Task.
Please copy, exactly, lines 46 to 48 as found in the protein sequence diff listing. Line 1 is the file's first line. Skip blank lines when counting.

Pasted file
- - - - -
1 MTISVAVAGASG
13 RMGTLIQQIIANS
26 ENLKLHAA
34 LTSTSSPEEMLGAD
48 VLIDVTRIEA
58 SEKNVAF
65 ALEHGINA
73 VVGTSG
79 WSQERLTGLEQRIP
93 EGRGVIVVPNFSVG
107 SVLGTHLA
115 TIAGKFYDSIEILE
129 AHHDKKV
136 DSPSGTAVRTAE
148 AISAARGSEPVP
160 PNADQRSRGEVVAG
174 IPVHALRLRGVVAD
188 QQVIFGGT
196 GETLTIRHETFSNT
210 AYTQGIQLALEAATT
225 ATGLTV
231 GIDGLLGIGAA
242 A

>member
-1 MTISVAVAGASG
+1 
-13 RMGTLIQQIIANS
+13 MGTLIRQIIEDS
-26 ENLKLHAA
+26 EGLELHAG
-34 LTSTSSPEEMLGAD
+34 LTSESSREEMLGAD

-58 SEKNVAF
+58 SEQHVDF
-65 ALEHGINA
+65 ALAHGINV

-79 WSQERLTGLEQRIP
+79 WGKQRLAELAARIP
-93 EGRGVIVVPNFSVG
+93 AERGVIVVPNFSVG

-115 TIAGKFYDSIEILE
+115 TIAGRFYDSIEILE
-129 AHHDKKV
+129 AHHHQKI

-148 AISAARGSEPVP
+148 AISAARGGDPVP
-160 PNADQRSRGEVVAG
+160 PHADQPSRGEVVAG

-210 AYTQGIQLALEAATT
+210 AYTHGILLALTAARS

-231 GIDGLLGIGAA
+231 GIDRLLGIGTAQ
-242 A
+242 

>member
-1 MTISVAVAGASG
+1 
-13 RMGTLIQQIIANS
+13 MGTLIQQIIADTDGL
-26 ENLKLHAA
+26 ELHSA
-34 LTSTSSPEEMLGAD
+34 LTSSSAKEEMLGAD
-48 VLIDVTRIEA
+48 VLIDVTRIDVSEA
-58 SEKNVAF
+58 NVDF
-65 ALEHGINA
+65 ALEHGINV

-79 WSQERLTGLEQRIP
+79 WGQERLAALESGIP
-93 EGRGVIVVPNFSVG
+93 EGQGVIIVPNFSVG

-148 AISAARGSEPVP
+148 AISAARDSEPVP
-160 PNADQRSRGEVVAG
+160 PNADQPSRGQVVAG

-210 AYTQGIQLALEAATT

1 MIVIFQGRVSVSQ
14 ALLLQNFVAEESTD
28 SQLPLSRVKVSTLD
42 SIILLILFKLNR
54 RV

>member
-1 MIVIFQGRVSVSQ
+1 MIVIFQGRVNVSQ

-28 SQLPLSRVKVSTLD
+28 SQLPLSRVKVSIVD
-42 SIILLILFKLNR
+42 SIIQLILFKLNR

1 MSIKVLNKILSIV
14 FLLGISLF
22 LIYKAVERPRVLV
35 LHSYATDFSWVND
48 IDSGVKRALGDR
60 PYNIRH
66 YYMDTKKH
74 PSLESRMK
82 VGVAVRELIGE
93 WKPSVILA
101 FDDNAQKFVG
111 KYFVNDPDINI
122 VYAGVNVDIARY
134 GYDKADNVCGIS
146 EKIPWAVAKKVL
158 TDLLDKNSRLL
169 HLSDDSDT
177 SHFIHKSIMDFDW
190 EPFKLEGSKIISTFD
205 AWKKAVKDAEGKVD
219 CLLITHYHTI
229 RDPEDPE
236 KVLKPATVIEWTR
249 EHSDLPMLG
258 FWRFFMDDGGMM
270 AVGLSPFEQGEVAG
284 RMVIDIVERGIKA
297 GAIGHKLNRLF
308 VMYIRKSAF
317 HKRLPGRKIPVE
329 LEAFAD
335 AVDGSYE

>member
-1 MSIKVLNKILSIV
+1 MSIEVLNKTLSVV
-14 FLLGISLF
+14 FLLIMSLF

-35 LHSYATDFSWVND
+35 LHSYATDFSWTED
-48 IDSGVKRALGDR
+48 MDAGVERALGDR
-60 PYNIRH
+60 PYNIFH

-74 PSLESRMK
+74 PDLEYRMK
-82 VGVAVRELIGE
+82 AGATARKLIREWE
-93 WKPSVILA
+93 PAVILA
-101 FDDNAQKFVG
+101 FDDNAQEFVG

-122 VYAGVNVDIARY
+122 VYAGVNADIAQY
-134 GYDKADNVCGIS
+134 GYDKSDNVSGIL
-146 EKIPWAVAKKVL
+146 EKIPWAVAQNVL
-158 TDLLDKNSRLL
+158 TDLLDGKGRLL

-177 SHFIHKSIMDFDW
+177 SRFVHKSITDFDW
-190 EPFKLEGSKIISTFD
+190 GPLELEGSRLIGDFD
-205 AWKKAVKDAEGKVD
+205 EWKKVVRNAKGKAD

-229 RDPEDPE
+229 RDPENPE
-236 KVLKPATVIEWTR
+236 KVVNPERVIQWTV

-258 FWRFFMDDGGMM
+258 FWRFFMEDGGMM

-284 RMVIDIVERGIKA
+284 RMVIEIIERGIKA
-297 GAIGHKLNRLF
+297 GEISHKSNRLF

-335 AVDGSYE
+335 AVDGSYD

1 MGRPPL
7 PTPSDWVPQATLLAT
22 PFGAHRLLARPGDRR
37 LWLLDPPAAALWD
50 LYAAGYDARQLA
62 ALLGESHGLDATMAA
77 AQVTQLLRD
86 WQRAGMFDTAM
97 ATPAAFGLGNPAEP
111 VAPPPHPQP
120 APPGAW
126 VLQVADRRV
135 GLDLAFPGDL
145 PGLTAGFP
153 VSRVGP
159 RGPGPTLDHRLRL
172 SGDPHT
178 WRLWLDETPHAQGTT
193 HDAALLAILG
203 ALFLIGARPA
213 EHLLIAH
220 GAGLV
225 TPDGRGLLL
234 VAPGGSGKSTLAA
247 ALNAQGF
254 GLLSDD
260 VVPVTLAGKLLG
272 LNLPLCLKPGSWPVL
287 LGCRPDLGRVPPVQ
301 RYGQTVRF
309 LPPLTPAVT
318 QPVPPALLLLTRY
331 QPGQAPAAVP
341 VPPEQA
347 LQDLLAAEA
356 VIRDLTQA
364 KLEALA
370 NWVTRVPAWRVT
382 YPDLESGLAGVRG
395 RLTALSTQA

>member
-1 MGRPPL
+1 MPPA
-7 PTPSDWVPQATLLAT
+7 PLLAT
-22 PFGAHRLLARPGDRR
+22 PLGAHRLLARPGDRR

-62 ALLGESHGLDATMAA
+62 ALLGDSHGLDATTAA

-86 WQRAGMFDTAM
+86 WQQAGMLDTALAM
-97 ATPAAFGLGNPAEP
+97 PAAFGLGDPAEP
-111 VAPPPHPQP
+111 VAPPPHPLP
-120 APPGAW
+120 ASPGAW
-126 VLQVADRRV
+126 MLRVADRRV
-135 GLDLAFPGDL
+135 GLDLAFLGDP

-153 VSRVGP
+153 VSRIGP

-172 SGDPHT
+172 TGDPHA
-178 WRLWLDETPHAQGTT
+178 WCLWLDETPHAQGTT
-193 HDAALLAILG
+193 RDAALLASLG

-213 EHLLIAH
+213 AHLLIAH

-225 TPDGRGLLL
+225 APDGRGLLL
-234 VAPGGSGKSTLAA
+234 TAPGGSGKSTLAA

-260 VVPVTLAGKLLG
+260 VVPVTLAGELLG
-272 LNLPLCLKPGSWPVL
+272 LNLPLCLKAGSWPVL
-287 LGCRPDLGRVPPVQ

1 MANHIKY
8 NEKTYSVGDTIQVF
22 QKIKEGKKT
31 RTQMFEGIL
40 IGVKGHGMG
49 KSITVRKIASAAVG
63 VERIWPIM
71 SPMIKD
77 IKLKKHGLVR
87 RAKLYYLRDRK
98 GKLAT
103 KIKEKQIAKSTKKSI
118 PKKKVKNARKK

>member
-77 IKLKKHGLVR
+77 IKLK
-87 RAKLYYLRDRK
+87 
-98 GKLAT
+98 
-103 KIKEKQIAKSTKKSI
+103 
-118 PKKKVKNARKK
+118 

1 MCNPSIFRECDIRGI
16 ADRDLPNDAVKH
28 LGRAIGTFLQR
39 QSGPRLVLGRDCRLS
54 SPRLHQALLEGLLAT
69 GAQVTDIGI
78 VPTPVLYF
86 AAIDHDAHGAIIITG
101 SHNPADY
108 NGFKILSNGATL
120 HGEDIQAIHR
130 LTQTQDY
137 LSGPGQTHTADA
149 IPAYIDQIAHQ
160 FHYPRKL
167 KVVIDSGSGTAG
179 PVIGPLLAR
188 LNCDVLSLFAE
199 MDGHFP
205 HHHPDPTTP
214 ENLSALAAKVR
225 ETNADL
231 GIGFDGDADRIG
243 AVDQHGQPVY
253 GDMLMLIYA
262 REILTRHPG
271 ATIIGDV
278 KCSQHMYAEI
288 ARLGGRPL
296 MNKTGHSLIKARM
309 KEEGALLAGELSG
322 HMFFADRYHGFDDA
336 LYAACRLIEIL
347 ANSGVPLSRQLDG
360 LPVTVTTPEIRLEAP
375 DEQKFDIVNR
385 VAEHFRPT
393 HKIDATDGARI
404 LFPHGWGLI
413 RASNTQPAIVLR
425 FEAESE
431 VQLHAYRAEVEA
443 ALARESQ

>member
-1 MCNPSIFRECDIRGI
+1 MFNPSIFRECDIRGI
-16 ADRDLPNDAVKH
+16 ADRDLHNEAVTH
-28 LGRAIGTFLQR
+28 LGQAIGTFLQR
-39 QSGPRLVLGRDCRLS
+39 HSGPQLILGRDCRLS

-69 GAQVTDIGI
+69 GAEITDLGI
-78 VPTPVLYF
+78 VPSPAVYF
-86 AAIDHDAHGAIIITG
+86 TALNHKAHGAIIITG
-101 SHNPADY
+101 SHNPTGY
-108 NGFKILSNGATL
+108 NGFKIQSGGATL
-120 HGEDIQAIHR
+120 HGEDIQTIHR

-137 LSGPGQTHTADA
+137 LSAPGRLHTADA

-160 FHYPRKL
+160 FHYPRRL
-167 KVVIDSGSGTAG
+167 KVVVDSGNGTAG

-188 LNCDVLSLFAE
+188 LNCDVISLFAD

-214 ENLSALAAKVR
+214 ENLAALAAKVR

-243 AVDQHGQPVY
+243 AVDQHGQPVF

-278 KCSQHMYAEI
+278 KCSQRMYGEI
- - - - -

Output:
+148 AISAARGGDPVP
-160 PNADQRSRGEVVAG
+160 PHADQPSRGEVVAG